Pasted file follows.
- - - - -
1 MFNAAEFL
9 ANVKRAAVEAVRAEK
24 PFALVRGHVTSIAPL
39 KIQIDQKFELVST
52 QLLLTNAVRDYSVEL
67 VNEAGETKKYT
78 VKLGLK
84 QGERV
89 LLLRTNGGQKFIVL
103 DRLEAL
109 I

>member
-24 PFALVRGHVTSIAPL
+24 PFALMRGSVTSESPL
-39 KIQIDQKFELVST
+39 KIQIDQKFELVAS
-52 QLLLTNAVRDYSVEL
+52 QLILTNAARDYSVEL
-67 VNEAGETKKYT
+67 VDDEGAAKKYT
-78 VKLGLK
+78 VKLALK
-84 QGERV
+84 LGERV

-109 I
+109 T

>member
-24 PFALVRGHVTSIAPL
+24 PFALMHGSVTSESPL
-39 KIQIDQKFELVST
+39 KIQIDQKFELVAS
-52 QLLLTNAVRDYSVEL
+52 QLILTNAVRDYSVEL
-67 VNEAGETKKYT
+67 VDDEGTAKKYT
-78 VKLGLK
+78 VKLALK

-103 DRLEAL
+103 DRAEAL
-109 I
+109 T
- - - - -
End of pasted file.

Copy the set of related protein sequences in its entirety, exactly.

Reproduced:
1 MFNAAEFL
9 ANVKRAAVEAVRAEK
24 PFALVRGHVTSIAPL
39 KIQIDQKFELVST
52 QLLLTNAVRDYSVEL
67 VNEAGETKKYT
78 VKLGLK
84 QGERV
89 LLLRTNGGQKFIVL
103 DRLEAL
109 I

>member
-24 PFALVRGHVTSIAPL
+24 PFALMRGSVTSESPL
-39 KIQIDQKFELVST
+39 KIQIDQKFELVAS
-52 QLLLTNAVRDYSVEL
+52 QLILTNAARDYSVEL
-67 VNEAGETKKYT
+67 VDDEGAAKKYT
-78 VKLGLK
+78 VKLALK
-84 QGERV
+84 LGERV

-109 I
+109 T

>member
-24 PFALVRGHVTSIAPL
+24 PFALMHGSVTSESPL
-39 KIQIDQKFELVST
+39 KIQIDQKFELVAS
-52 QLLLTNAVRDYSVEL
+52 QLILTNAVRDYSVEL
-67 VNEAGETKKYT
+67 VDDEGTAKKYT
-78 VKLGLK
+78 VKLALK

-103 DRLEAL
+103 DRAEAL
-109 I
+109 T